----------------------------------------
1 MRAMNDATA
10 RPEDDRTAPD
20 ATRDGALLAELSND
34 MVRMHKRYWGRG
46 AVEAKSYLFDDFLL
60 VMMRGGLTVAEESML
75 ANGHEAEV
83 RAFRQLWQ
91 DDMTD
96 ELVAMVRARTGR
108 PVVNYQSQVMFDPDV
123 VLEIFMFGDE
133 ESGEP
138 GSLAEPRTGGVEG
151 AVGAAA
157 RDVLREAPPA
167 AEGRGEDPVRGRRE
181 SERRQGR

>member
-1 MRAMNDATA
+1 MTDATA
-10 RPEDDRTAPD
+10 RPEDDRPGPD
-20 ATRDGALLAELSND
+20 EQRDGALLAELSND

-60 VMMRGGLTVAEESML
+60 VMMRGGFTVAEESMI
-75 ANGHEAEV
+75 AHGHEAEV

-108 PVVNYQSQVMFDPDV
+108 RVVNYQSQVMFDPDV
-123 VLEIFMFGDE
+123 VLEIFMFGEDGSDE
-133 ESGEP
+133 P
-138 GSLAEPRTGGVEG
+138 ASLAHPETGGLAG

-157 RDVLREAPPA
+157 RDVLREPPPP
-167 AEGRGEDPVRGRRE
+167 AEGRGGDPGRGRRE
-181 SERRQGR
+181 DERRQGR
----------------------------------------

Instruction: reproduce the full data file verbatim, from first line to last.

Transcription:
1 MRAMNDATA
10 RPEDDRTAPD
20 ATRDGALLAELSND
34 MVRMHKRYWGRG
46 AVEAKSYLFDDFLL
60 VMMRGGLTVAEESML
75 ANGHEAEV
83 RAFRQLWQ
91 DDMTD
96 ELVAMVRARTGR
108 PVVNYQSQVMFDPDV
123 VLEIFMFGDE
133 ESGEP
138 GSLAEPRTGGVEG
151 AVGAAA
157 RDVLREAPPA
167 AEGRGEDPVRGRRE
181 SERRQGR

>member
-1 MRAMNDATA
+1 MTDATA
-10 RPEDDRTAPD
+10 RPEDDRPGPD
-20 ATRDGALLAELSND
+20 EQRDGALLAELSND

-60 VMMRGGLTVAEESML
+60 VMMRGGFTVAEESMI
-75 ANGHEAEV
+75 AHGHEAEV

-108 PVVNYQSQVMFDPDV
+108 RVVNYQSQVMFDPDV
-123 VLEIFMFGDE
+123 VLEIFMFGEDGSDE
-133 ESGEP
+133 P
-138 GSLAEPRTGGVEG
+138 ASLAHPETGGLAG

-157 RDVLREAPPA
+157 RDVLREPPPP
-167 AEGRGEDPVRGRRE
+167 AEGRGGDPGRGRRE
-181 SERRQGR
+181 DERRQGR